Learning Objective 2.5 The student is able to construct explanations of the mechanisms and structural features of cells that allow organisms to capture, store, or use free energy.

Teacher Support

Use this first part of the chapter to present an overview that will be filled out and completed in the later two portions. This will introduce the students to the biochemistry that they need to know and give them a chance to build up their understanding of the material.

Importance of Photosynthesis

Teacher Support

Use this section to stress the importance of the interdependence between different species and the role played by photosynthesis in bringing energy to the living organisms. A number of terms, such as photoautotroph, heterotrophy, and chemoautotroph will be introduced here.

Photosynthesis is essential to all life on earth; both plants and animals depend on it. It is the only biological process that can capture energy that originates in outer space (sunlight) and convert it into chemical compounds (carbohydrates) that every organism uses to power its metabolism. In brief, the energy of sunlight is captured and used to energize electrons, whose energy is then stored in the covalent bonds of sugar molecules. How long lasting and stable are those covalent bonds? The energy extracted today by the burning of coal and petroleum products represents sunlight energy captured and stored by photosynthesis almost 200 million years ago.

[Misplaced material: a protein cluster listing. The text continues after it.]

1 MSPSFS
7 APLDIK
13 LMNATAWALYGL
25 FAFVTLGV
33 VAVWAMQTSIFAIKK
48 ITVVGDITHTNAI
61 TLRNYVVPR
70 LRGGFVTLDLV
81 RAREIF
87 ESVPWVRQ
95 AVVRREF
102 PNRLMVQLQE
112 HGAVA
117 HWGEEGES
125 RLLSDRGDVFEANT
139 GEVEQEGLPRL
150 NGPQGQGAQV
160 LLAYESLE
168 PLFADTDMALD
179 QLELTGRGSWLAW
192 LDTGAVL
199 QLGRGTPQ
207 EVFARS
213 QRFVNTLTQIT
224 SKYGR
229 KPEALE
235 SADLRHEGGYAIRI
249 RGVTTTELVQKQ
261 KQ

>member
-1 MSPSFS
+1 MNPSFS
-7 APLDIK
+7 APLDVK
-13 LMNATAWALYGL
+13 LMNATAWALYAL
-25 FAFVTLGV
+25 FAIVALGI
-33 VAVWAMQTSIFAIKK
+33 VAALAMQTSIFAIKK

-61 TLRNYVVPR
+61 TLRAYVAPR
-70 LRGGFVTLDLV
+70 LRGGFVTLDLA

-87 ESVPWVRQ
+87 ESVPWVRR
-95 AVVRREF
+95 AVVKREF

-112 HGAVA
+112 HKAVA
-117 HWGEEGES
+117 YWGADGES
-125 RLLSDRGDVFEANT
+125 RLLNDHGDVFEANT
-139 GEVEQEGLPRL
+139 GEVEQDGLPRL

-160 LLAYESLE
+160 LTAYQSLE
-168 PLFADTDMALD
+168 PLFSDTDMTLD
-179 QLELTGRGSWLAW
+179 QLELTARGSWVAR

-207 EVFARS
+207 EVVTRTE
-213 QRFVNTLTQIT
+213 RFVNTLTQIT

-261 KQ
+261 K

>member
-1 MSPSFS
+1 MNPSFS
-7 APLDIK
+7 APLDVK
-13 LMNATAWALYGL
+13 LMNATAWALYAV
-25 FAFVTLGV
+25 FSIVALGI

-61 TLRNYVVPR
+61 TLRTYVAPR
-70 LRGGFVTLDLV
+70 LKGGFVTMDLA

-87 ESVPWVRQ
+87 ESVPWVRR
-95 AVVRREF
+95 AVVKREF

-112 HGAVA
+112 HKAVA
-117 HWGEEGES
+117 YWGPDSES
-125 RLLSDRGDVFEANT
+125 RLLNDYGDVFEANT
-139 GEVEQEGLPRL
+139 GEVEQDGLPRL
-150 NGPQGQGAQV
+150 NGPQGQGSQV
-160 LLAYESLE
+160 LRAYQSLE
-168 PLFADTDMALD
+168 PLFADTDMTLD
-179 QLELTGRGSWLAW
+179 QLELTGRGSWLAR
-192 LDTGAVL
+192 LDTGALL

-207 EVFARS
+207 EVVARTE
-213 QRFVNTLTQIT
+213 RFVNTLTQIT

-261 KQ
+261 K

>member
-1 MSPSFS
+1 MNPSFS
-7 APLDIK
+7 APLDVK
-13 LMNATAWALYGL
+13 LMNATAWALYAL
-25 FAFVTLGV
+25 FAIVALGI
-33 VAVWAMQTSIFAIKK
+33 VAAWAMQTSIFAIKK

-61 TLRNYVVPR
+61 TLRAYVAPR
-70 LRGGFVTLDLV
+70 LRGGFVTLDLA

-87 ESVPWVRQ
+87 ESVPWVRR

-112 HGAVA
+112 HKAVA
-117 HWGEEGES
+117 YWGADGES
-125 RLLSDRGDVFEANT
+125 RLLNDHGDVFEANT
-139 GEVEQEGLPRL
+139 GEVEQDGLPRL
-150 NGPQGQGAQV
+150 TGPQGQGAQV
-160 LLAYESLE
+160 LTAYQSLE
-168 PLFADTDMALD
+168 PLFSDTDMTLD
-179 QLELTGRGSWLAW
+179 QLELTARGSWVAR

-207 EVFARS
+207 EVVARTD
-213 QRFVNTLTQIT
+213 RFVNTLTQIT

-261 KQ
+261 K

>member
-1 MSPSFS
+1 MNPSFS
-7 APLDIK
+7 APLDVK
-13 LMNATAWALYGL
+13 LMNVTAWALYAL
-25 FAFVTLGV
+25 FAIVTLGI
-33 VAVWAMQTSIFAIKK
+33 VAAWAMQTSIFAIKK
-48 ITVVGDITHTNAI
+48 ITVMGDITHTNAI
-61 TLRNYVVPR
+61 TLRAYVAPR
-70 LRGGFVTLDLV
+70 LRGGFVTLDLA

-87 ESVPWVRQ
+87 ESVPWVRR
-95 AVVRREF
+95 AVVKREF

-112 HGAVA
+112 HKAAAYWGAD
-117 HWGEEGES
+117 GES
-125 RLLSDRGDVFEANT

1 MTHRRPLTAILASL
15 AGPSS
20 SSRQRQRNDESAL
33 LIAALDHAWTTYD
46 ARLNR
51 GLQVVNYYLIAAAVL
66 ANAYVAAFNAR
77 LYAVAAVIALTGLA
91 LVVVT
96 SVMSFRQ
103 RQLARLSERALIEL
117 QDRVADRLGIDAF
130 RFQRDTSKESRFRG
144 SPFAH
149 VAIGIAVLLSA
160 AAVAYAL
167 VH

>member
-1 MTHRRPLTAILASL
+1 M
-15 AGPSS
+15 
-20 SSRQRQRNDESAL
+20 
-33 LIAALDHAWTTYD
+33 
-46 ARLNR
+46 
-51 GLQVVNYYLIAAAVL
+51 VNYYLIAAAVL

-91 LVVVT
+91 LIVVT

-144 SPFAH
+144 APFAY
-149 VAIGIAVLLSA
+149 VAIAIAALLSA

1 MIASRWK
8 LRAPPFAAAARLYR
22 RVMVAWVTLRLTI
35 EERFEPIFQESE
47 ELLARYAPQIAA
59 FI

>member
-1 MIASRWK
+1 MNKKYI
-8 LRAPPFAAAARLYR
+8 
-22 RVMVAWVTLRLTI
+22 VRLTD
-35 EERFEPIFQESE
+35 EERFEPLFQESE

Plants, algae, and a group of bacteria called cyanobacteria are the only organisms capable of performing photosynthesis (Figure 8.2). Because they use light to manufacture their own food, they are called photoautotrophs (literally, “self-feeders using light”). Other organisms, such as animals, fungi, and most other bacteria, are termed heterotrophs (“other feeders”), because they must rely on the sugars produced by photosynthetic organisms for their energy needs. A third very interesting group of bacteria synthesize sugars, not by using sunlight’s energy, but by extracting energy from inorganic chemical compounds; hence, they are referred to as chemoautotrophs.